Author Archives: Emily Halgrimson

Swarfcast Ep. 9 – Russell Ethridge Small Business Lawyer

By Lloyd Graff

Scroll down to listen to the podcast with Russell Ethridge.

Today Brett Kavanaugh is being interrogated in hearings of the Senate Judiciary Committee as he attempts to thread the political needle to become a U.S. Supreme Court Justice.

In today’s podcast I interviewed Russell Ethridge, a solo practitioner lawyer in Detroit, who also listens to cases as a judge two days a month for the humongous sum of $15,000 a year. He believes the legal system must work for the guy accused of drunk driving for the second time and the secretary in the local real estate firm accused of embezzling $65,000.

Russ has been Graff-Pinkert’s lawyer for 25 years. I got to know him when he was spending a stint in Jamestown, New York, representing a French multi-national called Valeo. He sold Graff-Pinkert 13 Wickman multi-spindle screw machines for more money than I wanted to pay. Good negotiator.

Russell Ethridge

Ethridge has a knack for quickly assessing the nub of the issue in a potential legal hassle and pointing to a way out with the least aggravation possible. Many lawyers like to milk a case for the billable hours. Russ thinks the opposite way, always looking for the smartest, most efficient resolution of the problem.

Russ’s Dad was the Editor of the Detroit Free Press in its heyday in the late 1960s and ’70s. In Russ’s younger days he worked as a reporter for a tiny paper in West Virginia close to where his grandfather practiced law for 60 years.

Russ’s grandfather had a one man retail legal practice, which to some degree was a model for Russ. In the podcast Russ discusses the impact his grandfather’s funeral had on him when he observed the huge cross section of people who talked about how his grandfather had helped them over the years. Russell Ethridge—lawyer, judge, one man band—continues his legacy.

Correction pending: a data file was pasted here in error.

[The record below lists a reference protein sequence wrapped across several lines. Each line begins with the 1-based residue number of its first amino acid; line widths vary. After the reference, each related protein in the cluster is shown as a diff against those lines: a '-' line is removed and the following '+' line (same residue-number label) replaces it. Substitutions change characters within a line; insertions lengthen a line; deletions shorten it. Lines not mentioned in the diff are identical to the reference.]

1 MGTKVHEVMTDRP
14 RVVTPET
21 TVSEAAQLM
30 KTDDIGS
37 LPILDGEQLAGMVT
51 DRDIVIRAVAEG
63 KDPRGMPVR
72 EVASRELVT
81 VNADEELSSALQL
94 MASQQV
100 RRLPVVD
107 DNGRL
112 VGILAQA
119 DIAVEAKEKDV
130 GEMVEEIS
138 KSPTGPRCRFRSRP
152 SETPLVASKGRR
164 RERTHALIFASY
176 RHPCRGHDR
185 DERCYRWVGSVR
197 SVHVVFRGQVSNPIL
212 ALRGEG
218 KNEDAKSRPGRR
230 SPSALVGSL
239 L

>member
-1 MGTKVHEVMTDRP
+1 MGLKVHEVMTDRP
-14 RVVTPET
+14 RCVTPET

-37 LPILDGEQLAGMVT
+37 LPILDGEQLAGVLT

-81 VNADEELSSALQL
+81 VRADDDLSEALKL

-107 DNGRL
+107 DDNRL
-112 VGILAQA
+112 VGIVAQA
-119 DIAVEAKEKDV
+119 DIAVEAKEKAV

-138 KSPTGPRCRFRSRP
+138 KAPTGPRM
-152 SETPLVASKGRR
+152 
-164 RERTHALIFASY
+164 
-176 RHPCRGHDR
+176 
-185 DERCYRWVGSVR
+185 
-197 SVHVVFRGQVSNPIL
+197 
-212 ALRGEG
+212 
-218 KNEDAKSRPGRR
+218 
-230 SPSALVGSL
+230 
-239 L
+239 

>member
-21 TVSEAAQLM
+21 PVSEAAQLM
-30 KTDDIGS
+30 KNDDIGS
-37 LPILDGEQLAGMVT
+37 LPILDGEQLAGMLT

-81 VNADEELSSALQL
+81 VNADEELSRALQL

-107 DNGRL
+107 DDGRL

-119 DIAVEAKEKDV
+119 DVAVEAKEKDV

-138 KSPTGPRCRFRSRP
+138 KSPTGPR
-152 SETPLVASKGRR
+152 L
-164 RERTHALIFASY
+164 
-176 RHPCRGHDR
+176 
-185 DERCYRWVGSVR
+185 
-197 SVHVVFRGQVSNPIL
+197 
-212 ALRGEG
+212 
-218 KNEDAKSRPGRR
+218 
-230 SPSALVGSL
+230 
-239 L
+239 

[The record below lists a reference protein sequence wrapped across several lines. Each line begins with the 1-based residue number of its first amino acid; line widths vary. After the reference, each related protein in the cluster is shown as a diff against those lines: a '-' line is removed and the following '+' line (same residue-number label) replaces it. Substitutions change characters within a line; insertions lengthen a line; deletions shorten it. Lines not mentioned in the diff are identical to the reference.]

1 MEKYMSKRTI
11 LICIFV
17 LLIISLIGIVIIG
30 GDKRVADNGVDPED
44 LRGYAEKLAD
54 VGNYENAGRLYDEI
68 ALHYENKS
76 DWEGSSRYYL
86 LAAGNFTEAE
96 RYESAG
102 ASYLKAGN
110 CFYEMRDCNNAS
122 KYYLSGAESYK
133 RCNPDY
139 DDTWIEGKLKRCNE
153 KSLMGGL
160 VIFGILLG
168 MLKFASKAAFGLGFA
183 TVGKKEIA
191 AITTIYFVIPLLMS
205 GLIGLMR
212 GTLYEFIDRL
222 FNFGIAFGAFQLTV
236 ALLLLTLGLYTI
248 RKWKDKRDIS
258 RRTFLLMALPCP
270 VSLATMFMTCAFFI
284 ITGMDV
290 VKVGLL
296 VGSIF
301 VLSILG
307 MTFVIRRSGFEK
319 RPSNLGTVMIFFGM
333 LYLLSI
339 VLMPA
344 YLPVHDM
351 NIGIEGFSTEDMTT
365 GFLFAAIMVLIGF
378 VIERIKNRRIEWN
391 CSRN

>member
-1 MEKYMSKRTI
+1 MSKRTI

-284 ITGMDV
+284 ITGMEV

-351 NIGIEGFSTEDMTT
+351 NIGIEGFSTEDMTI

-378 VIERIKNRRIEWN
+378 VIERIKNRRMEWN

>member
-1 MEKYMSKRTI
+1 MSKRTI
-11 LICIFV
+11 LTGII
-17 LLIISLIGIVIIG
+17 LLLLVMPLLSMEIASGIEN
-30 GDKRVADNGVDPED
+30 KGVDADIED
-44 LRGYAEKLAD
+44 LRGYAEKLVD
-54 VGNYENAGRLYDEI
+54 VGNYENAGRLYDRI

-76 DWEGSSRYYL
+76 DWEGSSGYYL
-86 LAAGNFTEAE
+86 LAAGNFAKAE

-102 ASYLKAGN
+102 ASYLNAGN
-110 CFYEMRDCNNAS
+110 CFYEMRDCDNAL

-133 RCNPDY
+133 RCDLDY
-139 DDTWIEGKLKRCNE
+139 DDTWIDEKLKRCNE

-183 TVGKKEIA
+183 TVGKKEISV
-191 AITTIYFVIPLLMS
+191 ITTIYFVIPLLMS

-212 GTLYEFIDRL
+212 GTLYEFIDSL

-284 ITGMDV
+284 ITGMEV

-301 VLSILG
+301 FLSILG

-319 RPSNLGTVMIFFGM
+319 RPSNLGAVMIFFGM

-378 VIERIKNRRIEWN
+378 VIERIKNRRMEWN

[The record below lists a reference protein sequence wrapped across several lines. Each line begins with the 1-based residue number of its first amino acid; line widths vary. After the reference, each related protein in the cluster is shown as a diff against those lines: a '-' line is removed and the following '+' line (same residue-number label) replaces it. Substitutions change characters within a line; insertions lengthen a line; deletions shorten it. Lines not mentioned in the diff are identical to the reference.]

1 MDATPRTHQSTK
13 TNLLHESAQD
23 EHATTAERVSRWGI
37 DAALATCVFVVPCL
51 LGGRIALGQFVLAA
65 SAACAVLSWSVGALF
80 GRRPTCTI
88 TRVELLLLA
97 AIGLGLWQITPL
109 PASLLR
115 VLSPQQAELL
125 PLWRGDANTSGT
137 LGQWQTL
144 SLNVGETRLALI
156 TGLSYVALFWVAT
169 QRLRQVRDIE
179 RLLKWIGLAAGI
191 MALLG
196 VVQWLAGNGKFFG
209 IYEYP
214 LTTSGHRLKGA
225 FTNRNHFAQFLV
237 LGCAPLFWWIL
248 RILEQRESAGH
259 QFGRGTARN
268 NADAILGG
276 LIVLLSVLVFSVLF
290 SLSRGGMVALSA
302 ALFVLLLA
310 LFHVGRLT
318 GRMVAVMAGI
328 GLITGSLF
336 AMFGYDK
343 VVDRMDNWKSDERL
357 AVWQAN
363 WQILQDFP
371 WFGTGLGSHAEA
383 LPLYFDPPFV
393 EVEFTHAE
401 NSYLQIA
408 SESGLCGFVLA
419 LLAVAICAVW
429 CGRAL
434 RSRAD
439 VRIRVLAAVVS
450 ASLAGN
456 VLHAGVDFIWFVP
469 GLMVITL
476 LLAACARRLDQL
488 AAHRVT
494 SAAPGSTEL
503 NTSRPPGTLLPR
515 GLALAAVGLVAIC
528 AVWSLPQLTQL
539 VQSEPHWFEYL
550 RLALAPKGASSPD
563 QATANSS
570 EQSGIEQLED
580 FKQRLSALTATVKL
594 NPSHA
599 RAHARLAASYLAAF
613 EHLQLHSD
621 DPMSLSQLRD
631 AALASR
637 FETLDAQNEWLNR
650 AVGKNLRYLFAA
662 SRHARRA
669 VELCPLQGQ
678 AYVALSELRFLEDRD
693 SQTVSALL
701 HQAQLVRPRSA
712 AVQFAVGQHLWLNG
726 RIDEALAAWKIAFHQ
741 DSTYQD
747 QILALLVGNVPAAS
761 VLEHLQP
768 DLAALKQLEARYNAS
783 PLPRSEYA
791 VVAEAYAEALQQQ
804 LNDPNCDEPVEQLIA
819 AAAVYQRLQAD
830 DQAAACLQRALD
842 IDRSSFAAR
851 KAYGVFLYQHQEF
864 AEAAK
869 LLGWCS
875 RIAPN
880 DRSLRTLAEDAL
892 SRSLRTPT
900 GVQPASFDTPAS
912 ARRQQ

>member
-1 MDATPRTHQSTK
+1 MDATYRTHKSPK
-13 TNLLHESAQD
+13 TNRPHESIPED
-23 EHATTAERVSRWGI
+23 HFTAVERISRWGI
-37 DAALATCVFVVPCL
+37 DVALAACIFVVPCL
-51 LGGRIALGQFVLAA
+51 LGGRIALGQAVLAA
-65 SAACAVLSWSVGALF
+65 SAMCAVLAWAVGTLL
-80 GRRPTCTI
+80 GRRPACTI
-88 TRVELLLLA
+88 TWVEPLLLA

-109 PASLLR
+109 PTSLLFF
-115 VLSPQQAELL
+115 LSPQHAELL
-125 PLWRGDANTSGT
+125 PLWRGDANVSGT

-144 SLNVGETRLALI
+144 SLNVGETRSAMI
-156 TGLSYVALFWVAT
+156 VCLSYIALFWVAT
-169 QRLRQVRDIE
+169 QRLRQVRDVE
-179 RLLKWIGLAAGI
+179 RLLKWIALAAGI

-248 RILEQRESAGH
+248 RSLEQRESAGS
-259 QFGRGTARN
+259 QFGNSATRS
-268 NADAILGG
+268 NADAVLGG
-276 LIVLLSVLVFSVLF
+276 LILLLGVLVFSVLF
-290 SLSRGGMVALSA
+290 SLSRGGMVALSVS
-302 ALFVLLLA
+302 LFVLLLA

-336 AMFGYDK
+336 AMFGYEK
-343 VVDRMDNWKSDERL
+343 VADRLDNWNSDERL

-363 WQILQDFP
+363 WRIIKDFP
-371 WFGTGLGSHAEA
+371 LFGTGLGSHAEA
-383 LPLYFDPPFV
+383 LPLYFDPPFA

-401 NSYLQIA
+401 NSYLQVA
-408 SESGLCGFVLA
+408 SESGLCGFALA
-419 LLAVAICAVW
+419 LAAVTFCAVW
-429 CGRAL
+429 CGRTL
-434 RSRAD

Question 1: Is our legal system rigged against the little guy?

Question 2: Would you prefer to pay a lawyer by the hour or by the job?

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The Machinist Gig

By Lloyd Graff

How much would you pay for a bottle of clean water if you were thirsty and could not find drinkable water? How much would you pay for a room if you had no place to sleep?

How much would you pay for a programmer for your CNC machines if they were down there was nobody to hire?

We are apparently in a period, or on the cusp of one, in which there are almost no skilled machinists available. In such an environment the logical thing to expect is that men and women with skills that the market demands will begin to auction their expertise to those who will pay the most. We may be entering the “gig economy” for machining people with quantifiable expertise. Smart entrepreneurs will develop websites that sell manufacturing skills by the hour or by the day. Businesses have employed freelance specialists for many years, but today’s Google economy is empowering more individuals than ever before.